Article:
Consolidation activity is forecast for China’s cement and bottled beverage industries, and hedge funds and investment banks are scouring for possible mergers in those sectors, according to London-based research and consulting house Copal Partners.

Joel Perlman, co-founder and president of Copal, notes that margins are tightening in these sectors particularly. “There will also be merger activity in bottled drinks, given concentrated distribution channels,” he says.

Copal is also undertaking work for various types of hedge funds in its Beijing office. These are mostly based in Singapore and Hong Kong, and strategies range from long/short equity to macro, as well as quant funds.

“One of the key trends to emerge is the proliferation of alternative investment vehicles, as more and more hedge funds look within China for investment opportunities,” Perlman says. Chinese investors are allocating more capital to alternative products, he adds.

Regarding commodities, Copal recently undertook work for Chinese firms mapping out the supply of raw materials from Africa, such as gold and manganese.

Copal, which lists Citi, Deutsche Bank and Bank of America Merrill Lynch among its shareholders, reports its revenue has been growing at between 20% and 30% annually in Asia over the past three years.

Perlman adds that Copal’s business model has profited from an increasing trend among investment banks and asset managers to outsource services.

In most cases, it undertakes what he refers to as “junior analytic” work, including fundamental research on local equities, mergers & acquisitions, and preparation of initial public offering memoranda.

But Perlman denies that this is an example of banks further ‘unbundling’ what were once core services. “What we do is not really unbundling,” he says. “Copal is not an independent research house writing reports which are then sold on to a number of clients.”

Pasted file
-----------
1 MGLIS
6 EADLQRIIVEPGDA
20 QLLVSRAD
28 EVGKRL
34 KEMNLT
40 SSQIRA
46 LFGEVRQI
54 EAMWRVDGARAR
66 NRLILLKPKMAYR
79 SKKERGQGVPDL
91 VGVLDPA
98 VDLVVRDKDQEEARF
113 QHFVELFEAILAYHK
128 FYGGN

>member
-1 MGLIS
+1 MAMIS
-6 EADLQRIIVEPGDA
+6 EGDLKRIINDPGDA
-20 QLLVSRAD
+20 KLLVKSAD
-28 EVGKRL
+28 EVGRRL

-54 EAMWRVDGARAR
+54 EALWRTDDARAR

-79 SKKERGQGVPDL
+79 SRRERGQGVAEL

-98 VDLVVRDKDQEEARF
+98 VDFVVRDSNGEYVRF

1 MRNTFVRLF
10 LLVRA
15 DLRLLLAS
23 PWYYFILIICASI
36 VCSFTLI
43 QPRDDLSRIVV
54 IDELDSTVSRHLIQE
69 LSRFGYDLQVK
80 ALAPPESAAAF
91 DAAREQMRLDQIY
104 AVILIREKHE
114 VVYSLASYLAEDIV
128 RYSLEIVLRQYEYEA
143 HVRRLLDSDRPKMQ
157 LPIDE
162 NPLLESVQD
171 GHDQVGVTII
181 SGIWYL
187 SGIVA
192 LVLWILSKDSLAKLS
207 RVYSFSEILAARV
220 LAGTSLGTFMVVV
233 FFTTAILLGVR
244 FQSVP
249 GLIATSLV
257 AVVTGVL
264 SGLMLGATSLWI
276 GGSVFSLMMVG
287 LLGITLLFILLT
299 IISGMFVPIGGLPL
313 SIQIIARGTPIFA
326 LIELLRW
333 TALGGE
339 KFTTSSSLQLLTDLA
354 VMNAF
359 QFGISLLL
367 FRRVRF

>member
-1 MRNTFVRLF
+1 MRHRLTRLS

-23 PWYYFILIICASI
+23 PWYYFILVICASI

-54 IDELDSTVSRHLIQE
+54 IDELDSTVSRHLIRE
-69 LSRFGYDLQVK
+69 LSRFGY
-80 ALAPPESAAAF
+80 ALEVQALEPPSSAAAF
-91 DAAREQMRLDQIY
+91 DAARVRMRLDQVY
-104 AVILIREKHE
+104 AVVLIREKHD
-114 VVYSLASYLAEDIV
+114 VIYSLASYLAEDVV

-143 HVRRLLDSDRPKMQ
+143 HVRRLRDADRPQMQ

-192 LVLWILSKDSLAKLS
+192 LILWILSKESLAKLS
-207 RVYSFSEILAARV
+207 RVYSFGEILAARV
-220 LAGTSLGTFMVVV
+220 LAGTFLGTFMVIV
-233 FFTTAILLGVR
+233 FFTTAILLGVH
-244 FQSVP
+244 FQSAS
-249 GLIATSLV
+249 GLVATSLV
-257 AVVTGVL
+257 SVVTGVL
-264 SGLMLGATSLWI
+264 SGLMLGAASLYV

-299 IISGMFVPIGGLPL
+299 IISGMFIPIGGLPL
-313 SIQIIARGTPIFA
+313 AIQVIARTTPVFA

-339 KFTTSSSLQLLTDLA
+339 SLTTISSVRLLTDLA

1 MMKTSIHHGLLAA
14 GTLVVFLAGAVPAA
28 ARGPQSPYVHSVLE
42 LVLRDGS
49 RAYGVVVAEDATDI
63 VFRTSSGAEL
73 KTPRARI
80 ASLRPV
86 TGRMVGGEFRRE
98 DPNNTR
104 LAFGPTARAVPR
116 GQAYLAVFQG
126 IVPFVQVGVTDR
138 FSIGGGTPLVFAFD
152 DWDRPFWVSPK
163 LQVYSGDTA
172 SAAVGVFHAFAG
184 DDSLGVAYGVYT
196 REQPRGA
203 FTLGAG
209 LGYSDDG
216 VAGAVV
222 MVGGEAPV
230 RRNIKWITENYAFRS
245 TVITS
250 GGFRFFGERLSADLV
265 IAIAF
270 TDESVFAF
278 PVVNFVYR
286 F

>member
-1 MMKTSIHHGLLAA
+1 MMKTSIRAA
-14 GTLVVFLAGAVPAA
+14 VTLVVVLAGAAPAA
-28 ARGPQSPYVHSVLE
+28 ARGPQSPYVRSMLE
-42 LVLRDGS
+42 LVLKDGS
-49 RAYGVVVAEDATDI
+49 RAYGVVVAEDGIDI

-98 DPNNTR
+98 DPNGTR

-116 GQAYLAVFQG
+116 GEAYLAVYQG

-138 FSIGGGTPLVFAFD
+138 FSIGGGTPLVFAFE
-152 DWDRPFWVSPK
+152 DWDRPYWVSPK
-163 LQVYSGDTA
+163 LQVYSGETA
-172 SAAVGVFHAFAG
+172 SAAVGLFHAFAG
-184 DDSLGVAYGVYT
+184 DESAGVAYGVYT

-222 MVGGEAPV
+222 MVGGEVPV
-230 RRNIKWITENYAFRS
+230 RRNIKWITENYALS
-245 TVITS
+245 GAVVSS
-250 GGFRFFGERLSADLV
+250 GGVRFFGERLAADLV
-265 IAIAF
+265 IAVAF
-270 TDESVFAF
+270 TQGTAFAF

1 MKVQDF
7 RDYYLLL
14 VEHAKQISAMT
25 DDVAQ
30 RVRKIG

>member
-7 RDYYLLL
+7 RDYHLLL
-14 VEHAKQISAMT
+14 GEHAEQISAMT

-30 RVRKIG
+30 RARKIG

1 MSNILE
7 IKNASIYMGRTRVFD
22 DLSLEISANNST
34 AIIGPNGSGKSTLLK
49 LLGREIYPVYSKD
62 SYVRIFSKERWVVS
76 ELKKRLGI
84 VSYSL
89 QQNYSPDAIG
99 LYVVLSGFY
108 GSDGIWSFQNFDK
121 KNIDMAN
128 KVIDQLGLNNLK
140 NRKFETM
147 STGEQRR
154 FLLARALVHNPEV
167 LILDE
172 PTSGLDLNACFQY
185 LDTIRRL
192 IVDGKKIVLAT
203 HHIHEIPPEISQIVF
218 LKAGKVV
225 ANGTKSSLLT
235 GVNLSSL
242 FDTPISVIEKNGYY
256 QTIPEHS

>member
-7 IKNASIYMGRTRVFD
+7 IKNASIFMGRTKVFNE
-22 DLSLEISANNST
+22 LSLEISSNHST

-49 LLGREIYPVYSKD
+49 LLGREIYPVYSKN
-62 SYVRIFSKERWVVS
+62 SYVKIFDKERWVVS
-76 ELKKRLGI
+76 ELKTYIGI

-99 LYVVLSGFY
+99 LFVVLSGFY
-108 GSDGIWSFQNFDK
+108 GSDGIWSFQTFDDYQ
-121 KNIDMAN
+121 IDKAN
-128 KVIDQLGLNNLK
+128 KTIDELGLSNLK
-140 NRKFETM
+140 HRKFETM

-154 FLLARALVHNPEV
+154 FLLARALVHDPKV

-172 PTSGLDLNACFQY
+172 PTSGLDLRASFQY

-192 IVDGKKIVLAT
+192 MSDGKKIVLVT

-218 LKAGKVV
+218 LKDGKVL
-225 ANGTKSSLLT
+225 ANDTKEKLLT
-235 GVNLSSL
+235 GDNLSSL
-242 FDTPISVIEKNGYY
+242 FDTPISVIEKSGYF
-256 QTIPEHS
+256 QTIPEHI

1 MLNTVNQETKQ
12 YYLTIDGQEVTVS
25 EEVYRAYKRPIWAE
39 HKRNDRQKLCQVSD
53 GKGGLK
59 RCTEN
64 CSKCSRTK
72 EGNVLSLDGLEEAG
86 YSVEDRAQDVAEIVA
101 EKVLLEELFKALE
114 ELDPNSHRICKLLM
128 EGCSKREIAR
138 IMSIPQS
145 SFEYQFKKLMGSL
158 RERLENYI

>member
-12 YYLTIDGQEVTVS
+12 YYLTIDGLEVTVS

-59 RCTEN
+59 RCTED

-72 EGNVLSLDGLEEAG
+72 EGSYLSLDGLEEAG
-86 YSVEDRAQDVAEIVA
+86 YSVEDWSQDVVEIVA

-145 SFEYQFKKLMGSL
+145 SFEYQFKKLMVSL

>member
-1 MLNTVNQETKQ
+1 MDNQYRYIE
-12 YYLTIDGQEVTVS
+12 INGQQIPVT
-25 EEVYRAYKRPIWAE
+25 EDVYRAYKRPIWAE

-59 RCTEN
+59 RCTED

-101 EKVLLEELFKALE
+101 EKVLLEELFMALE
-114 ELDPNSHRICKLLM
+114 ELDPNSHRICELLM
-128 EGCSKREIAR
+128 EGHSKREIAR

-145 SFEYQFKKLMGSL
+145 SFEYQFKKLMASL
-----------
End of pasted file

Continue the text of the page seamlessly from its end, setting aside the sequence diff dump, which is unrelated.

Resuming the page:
Copal organises separate teams to work on specific projects for individual clients. Compliance requirements mean research teams are inspected regularly to make sure information is not shared between clients.

The firm’s biggest base in the region by far is India, where it employs some 1,150 people, giving it a larger presence than some of the institutions it serves.

Perlman says he is bullish on India, noting that the country is less reliant on exports than China. “The government is running enormous infrastructure programmes, which will stimulate growth, although inflation is a concern,” he says. Salaries in India have surged recently in a way not seen since 2005-2006, he adds.

Copal opened a Beijing office in April 2009, which is now staffed with 50 people. When asked who runs the office there, Perlman was tight-lipped, saying he wants to avoid giving recruiters information on his teams.

And more China offices could follow. Copal says it is evaluating additional research centres there in partnership with certain clients.